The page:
How much preparation goes into much of our worship? Perhaps the finger of accusation might be most easily pointed at churches which use set liturgies, where the priest can open a book read the prayers, but it can apply as much to evangelical churches, where the worship leader improvises and where it is sometimes clear that they have done no preparation, or where they simply repeat certain words. When we came to church today, how much preparation in our own hearts and minds had we done to be here?
It is important to note who is sent to make the preparation, Peter and John. Not only is there to be careful preparation, but that preparation is to be done by the two leading members of the group—a lesson in humility that church leaders frequently need. Practical tasks are the duty of every one of us.
Told to go into the city and follow a man carrying a jar of water, an action that was an example of service that we might easily miss—carrying water was the work of women—Peter and John are told to say in Verse 11, “The Teacher asks: Where is the guest room, where I may eat the Passover with my disciples?” The guest room in the house is a room for welcoming strangers; it’s a question we should remember when we come to worship. If a stranger walked in among us, would they feel the welcome a guest should feel? Would they find our church as welcoming as a guest room should be?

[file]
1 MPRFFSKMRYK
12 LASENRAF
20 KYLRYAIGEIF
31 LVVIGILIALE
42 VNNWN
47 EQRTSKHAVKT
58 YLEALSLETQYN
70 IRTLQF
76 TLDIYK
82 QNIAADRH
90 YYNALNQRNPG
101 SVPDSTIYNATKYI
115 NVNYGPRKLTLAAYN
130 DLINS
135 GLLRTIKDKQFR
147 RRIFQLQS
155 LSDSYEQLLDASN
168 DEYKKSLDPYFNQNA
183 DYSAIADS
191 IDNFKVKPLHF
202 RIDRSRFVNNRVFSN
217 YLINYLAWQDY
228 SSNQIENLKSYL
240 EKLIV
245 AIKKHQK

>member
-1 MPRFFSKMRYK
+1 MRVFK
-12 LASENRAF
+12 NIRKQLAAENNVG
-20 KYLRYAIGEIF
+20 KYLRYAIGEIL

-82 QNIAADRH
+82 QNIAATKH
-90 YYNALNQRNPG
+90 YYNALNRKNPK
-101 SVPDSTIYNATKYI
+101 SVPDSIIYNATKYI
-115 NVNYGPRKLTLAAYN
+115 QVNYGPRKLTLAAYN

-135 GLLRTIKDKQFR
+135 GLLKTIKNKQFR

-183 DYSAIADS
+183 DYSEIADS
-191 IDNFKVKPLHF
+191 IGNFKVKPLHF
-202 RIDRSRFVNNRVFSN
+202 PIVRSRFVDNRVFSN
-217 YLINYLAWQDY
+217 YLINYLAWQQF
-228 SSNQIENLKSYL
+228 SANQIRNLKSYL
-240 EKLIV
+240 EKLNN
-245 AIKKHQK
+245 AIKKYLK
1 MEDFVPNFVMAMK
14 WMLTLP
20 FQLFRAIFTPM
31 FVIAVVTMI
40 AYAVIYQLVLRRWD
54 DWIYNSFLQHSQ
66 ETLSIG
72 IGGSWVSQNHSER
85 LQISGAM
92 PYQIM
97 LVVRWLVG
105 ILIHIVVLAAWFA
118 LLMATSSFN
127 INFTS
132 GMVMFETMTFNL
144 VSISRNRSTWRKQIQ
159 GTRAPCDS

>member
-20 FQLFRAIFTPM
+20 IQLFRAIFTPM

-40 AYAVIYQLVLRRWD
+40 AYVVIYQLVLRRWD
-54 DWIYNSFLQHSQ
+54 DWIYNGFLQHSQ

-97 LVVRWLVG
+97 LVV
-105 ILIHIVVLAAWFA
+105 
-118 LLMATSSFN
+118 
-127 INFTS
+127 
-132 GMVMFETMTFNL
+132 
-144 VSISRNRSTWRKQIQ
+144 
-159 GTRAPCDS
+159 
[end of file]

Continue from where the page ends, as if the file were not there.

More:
“He will show you a large room upstairs, all furnished,” says Jesus in Verse 12. “A large room,” a room sufficient to hold a goodly number of people, a room bigger than one in which you might meet just your close friends, but a room that is upstairs, giving a sense that you are being welcomed into a family residence.
It’s always a challenge to make our worship seem like something which is in a large room upstairs. The church should feel as though there is space for everyone; those who want to sit at the back and those who sit at the front, those who want to actively participate and those who prefer instead to listen and to think. Worship should feel like being in a room large enough for anyone who wishes to be present, yet it should feel like a room, a place where no-one is invisible, no-one is unnoticed, no-one feels lost.
Does our worship have the feel of being “upstairs,” being a place where we have been ushered in as people who matter, being a place where we are welcomed as members of a family? If someone came into our church, would they go away saying that there had been a sense of belonging there?